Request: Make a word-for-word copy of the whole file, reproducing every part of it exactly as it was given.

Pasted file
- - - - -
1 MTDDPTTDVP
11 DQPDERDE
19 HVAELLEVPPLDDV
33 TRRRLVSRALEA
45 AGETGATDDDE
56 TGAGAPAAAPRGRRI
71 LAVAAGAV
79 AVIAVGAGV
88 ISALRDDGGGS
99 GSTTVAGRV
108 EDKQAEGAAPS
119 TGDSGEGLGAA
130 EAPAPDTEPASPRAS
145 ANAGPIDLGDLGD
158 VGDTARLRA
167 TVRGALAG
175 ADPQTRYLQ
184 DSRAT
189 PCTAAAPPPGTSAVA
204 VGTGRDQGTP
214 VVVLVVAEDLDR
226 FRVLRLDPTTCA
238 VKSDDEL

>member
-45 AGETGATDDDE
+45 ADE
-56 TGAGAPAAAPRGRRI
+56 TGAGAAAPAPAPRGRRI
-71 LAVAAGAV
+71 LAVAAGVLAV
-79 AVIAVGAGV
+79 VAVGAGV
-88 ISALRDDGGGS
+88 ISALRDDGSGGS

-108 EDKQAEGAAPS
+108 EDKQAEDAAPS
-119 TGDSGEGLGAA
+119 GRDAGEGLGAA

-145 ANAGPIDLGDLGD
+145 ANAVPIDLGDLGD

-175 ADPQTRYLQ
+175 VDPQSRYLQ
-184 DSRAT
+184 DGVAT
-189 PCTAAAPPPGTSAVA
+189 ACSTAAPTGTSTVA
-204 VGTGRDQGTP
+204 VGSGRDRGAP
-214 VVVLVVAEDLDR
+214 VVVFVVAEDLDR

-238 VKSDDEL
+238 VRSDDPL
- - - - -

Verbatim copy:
1 MTDDPTTDVP
11 DQPDERDE
19 HVAELLEVPPLDDV
33 TRRRLVSRALEA
45 AGETGATDDDE
56 TGAGAPAAAPRGRRI
71 LAVAAGAV
79 AVIAVGAGV
88 ISALRDDGGGS
99 GSTTVAGRV
108 EDKQAEGAAPS
119 TGDSGEGLGAA
130 EAPAPDTEPASPRAS
145 ANAGPIDLGDLGD
158 VGDTARLRA
167 TVRGALAG
175 ADPQTRYLQ
184 DSRAT
189 PCTAAAPPPGTSAVA
204 VGTGRDQGTP
214 VVVLVVAEDLDR
226 FRVLRLDPTTCA
238 VKSDDEL

>member
-45 AGETGATDDDE
+45 ADE
-56 TGAGAPAAAPRGRRI
+56 TGAGAAAPAPAPRGRRI
-71 LAVAAGAV
+71 LAVAAGVLAV
-79 AVIAVGAGV
+79 VAVGAGV
-88 ISALRDDGGGS
+88 ISALRDDGSGGS

-108 EDKQAEGAAPS
+108 EDKQAEDAAPS
-119 TGDSGEGLGAA
+119 GRDAGEGLGAA

-145 ANAGPIDLGDLGD
+145 ANAVPIDLGDLGD

-175 ADPQTRYLQ
+175 VDPQSRYLQ
-184 DSRAT
+184 DGVAT
-189 PCTAAAPPPGTSAVA
+189 ACSTAAPTGTSTVA
-204 VGTGRDQGTP
+204 VGSGRDRGAP
-214 VVVLVVAEDLDR
+214 VVVFVVAEDLDR

-238 VKSDDEL
+238 VRSDDPL